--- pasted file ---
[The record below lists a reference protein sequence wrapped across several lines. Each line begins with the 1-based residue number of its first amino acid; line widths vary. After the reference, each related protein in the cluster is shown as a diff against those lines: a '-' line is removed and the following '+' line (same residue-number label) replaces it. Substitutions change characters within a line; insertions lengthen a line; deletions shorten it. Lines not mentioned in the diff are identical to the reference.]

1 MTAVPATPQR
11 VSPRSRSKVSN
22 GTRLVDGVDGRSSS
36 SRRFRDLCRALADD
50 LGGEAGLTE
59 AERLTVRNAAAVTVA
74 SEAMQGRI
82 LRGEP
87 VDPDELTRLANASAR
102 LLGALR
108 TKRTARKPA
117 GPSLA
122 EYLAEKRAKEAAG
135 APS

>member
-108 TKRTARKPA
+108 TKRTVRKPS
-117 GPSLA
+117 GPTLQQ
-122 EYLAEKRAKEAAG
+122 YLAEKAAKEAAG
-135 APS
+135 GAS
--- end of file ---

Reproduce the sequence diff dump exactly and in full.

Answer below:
[The record below lists a reference protein sequence wrapped across several lines. Each line begins with the 1-based residue number of its first amino acid; line widths vary. After the reference, each related protein in the cluster is shown as a diff against those lines: a '-' line is removed and the following '+' line (same residue-number label) replaces it. Substitutions change characters within a line; insertions lengthen a line; deletions shorten it. Lines not mentioned in the diff are identical to the reference.]

1 MTAVPATPQR
11 VSPRSRSKVSN
22 GTRLVDGVDGRSSS
36 SRRFRDLCRALADD
50 LGGEAGLTE
59 AERLTVRNAAAVTVA
74 SEAMQGRI
82 LRGEP
87 VDPDELTRLANASAR
102 LLGALR
108 TKRTARKPA
117 GPSLA
122 EYLAEKRAKEAAG
135 APS

>member
-108 TKRTARKPA
+108 TKRTVRKPS
-117 GPSLA
+117 GPTLQQ
-122 EYLAEKRAKEAAG
+122 YLAEKAAKEAAG
-135 APS
+135 GAS